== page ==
The King of God’s Kingdom

From a piece entitled, “The King of God’s Kingdom,” I wrote for the November issue of Tabletalk magazine:

In the ancient world, the king oversaw public building campaigns, led the nation’s armies in battle, administered a system of justice, and propagated wisdom in all these efforts. The king was the embodiment of the kingdom’s identity, he was the perfect expression of his people, and he was often described as the father of the nation, suggesting a deeper relationship between the king and his people than one that merely involved politics or government. The relationship between the king and his people was, at its best, a glorious possibility for human flourishing and, at its worst, a terrifying opportunity for human suffering.


Humanity was always meant to have a king, because humans were created as part of God’s kingdom. This is what God intended when He made us according to the imago Dei, “the image of God,” forming man from the land to occupy and ultimately fill His earthly domain with His image. In Genesis 1, the earth is depicted as a physical palace that will one day be filled and subdued by human regents who are made after the image of their divine Creator-king (vv. 27–28). This kingly identity informs our human identity at its most foundational level. Even in light of the utter failure and destruction of the fall, humanity is still called to set its sights on this vision of an earth filled with God’s glory, and redeemed images of God are called to pray that God’s kingly rule will be applied to earth just “as it is in heaven” (Matt. 6:10; see Isa. 6:3). Jesus told us to pray that way because He looks forward to that day too.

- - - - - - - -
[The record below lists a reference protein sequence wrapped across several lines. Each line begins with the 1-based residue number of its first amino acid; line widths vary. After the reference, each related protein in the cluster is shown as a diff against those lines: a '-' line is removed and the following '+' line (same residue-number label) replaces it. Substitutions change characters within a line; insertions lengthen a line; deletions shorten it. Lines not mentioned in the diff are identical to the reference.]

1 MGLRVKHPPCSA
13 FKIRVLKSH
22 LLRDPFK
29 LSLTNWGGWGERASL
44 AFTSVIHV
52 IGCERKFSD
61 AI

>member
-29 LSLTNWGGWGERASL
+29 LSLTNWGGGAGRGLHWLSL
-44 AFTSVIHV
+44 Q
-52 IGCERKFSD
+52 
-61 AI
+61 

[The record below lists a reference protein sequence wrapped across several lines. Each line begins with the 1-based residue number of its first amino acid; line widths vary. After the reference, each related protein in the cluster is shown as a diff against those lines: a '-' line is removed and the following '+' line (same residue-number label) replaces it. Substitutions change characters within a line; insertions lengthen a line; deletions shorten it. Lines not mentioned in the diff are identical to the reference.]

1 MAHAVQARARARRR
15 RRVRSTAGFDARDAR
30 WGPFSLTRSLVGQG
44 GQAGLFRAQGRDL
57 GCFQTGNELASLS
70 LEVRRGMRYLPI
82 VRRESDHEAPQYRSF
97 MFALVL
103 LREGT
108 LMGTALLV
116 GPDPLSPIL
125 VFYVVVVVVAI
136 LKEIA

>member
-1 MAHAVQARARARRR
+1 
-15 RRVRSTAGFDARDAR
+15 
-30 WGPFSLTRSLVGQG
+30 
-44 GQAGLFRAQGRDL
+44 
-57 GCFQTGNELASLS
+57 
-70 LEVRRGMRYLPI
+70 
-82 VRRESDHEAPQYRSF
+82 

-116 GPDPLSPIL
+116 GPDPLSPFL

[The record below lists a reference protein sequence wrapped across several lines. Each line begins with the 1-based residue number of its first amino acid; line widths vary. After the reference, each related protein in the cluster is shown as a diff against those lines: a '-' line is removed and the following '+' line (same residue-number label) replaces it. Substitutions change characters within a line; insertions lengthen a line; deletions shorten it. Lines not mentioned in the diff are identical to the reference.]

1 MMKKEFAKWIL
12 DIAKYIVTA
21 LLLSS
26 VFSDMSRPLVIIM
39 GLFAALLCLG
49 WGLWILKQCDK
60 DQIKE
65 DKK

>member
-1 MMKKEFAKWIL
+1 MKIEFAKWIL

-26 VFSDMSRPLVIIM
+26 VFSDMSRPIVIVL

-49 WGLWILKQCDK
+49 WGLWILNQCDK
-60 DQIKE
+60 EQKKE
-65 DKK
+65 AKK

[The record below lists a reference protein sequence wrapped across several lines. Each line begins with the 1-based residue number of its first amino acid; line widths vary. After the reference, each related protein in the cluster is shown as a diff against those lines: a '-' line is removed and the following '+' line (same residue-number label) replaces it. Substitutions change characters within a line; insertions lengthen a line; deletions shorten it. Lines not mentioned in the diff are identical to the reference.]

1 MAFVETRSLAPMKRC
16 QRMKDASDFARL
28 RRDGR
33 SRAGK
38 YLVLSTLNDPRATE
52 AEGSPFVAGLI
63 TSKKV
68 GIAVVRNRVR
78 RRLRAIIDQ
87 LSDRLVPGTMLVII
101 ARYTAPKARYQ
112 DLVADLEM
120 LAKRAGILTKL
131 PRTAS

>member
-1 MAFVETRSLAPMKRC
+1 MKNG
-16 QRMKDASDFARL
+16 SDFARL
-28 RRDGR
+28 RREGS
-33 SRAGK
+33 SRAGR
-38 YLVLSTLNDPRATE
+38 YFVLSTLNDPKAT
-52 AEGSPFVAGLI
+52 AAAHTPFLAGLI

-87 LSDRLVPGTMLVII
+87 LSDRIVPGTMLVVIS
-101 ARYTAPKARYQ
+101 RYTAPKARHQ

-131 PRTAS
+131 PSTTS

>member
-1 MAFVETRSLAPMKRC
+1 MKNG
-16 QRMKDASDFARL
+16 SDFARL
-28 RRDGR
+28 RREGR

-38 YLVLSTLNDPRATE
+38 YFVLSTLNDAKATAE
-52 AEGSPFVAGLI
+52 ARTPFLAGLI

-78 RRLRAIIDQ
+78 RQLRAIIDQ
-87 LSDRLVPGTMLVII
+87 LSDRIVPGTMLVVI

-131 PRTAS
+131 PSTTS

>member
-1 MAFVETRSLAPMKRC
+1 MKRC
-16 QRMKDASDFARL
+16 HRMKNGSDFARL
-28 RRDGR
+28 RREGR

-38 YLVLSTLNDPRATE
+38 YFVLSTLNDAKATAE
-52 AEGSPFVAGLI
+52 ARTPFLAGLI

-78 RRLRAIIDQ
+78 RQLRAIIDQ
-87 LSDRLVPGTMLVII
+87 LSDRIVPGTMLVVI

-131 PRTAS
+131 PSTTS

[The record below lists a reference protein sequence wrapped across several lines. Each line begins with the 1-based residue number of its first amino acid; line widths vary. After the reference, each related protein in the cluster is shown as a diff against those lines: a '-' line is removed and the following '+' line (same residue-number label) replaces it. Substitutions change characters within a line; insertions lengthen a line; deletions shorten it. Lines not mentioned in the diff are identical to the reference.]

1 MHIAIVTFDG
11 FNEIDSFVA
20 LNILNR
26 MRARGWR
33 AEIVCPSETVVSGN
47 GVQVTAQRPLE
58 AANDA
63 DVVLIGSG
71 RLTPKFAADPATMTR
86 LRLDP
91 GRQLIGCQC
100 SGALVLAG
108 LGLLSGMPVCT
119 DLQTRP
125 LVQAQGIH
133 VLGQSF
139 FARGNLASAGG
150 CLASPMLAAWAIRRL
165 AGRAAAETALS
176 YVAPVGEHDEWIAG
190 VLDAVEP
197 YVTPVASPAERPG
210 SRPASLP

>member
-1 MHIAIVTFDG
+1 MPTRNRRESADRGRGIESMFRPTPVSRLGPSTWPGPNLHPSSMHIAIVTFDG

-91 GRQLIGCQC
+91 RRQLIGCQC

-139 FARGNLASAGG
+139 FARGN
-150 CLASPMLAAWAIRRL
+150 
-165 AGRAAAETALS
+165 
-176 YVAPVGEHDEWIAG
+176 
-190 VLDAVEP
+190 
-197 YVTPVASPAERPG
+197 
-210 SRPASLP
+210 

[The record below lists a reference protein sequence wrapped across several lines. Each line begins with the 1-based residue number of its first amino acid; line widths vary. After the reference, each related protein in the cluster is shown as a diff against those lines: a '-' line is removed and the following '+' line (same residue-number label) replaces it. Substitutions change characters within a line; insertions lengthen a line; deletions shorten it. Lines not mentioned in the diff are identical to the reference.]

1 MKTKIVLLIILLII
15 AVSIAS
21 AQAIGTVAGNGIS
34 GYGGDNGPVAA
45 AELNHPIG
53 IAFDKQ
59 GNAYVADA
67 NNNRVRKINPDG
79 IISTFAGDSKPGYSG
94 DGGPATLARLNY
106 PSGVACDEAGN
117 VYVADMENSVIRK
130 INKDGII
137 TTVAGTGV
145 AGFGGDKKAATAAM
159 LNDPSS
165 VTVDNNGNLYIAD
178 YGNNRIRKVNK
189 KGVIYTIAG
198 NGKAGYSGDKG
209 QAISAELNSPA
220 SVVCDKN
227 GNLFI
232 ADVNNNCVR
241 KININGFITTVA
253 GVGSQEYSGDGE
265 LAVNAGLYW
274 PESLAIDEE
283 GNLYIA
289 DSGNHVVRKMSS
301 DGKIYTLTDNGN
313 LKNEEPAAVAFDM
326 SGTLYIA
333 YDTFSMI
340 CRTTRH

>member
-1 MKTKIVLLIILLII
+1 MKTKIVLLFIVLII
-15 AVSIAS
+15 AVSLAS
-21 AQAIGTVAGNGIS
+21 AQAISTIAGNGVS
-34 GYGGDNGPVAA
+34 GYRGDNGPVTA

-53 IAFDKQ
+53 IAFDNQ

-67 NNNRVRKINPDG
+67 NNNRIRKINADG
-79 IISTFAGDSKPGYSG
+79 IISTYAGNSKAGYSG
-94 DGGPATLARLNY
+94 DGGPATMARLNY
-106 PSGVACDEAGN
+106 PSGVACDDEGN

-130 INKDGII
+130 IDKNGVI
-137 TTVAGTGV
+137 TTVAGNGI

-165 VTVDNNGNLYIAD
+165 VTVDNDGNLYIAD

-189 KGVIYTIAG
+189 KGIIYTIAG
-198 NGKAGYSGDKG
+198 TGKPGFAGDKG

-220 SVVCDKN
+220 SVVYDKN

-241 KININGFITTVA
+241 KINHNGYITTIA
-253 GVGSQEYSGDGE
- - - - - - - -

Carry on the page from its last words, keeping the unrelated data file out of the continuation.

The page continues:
After the fall, God appointed a family from among all the families of the earth from whom a line of kings would come, now as a part of His work of redemption. Abraham was promised not only that God would make him into a great nation dwelling in a great land but that “kings shall come from you” (Gen. 17:6), an indication that the hope for redemption outlined in the patriarchal era of the Old Testament included the hope for a human king to come from the line of Abraham.

Read the rest here.